Everything an amateur bowyer does to turn a log into a bow throughout the year.
Making bows, longbows and primitive bows with all the tips, tricks and problems.
Saturday, 8 September 2012
Busy Busy Bowyer
I've done a little to the Maple bow as you can see, most of the bend is in the central 1/3 of the bow which is ok for now. It's pulled to 45# in the right pic.
I'll start reducing the mid and outer limbs next, it's a bit tricky with all the swoops and dips in the grain and there's some twist as well, which I shall just follow and tweak the tiller to get the bow to pull back straight.
It should be full of character when it's done.
Below left is a rather poor pic of the upper (right on the tiller) tip which shows the character in the stave with a rather weird deflex wiggle at the very end (untouched back of the bow is to the left).
Here's a pic of the belt sander with the dust extractor plumbed in too.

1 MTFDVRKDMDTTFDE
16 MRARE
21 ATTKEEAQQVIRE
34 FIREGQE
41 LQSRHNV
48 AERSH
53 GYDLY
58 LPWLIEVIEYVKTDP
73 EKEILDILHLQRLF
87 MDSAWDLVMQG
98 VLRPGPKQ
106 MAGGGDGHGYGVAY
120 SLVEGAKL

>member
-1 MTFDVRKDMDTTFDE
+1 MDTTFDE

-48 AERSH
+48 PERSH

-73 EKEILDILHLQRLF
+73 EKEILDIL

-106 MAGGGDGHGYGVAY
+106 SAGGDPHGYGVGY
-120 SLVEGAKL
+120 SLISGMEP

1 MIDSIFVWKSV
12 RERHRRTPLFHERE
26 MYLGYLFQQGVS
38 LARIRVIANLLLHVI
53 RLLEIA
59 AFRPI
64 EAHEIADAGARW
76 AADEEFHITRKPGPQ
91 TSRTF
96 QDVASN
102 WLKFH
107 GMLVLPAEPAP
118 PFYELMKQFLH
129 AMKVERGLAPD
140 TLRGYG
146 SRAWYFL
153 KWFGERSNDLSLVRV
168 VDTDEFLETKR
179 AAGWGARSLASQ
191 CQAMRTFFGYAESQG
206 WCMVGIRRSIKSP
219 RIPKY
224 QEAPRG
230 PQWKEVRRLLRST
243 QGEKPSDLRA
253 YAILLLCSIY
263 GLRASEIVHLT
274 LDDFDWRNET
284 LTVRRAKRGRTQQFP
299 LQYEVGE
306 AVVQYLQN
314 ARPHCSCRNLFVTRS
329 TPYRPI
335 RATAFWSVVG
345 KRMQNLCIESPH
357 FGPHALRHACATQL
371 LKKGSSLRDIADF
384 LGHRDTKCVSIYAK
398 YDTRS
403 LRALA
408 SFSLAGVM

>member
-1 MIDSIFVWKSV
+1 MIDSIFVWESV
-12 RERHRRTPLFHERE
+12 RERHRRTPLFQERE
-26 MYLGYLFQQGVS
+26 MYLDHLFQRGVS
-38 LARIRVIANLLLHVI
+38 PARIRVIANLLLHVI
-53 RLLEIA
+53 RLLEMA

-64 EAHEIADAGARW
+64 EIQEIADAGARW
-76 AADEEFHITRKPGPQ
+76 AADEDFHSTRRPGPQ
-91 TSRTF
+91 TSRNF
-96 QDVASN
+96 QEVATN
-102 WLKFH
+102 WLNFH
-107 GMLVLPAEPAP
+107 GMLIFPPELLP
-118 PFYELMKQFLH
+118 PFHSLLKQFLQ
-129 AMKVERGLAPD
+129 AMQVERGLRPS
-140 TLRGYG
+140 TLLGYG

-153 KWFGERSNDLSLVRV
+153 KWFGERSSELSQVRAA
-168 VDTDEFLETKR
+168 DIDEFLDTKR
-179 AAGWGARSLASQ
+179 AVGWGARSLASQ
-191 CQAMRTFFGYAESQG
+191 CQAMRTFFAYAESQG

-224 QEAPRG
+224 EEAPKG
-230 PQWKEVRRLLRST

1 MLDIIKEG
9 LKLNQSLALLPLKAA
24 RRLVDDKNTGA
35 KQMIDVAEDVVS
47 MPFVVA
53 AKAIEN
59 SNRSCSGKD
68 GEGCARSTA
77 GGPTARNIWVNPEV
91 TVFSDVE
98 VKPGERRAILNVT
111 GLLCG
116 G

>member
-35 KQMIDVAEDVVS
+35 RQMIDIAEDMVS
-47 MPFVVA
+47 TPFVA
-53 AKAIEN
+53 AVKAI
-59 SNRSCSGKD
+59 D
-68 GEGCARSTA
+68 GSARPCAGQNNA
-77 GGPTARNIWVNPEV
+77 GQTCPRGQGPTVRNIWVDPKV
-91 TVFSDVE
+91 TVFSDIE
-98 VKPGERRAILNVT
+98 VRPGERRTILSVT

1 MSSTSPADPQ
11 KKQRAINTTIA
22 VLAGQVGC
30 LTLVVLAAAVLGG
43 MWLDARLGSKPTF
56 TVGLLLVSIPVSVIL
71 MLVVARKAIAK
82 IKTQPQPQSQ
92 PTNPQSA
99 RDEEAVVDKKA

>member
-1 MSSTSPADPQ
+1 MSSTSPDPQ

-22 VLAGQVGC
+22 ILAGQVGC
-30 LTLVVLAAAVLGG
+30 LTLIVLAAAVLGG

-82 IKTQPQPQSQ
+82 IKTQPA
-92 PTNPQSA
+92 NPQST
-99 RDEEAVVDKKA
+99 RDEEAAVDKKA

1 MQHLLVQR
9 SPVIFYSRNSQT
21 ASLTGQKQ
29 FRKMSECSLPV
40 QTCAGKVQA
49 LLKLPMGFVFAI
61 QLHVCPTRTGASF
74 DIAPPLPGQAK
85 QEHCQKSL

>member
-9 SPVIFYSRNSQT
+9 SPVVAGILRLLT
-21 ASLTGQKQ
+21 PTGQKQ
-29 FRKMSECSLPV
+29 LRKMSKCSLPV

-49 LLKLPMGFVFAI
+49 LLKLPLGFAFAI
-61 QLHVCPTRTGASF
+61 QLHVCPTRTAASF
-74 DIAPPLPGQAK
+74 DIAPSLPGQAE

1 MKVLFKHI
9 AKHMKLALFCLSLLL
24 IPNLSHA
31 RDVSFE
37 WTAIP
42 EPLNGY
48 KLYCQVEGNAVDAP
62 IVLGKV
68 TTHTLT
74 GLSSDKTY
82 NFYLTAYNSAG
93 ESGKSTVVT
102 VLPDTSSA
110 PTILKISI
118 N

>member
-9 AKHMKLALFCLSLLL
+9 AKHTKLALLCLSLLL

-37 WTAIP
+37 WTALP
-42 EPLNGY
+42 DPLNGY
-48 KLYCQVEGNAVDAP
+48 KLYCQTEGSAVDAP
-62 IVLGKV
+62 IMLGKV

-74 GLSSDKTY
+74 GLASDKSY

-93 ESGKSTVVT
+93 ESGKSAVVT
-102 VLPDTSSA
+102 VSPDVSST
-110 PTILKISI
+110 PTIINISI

I've had some insulated plasterboard delivered which I've got to get screwed up to the ceiling to improve the insulation in our extension which gets B cold in the winter.
The belt sander has come in handy already cleaning up some old rough sawn 2x1 which had been used outside as a fruit cage. Now it's cleaned up I will make a couple of props for holding up the plasterboard whilst I screw it up to the ceiling. It will be a good job to get done as it will cover over the scruffy artex too.
The belt sander is very useful for the area where bow limb fades into the grip, because there is a lot of end grain there it's difficult to get a good finish and there are often tool marks which take an age to get out by hand to really show the grain to best effect. The rounded nose of the belt sander cleans it up nicely once the fade has been rasped to shape. If you enlarge one of the pics of the bow on the tiller you can see how even the fade is. I've used a bottle with sandpaper wrapped around it before now to acheive the same effect. Normally I would be getting that dgree of finish much later in the process, but I just wanted to give the belt sander a try out.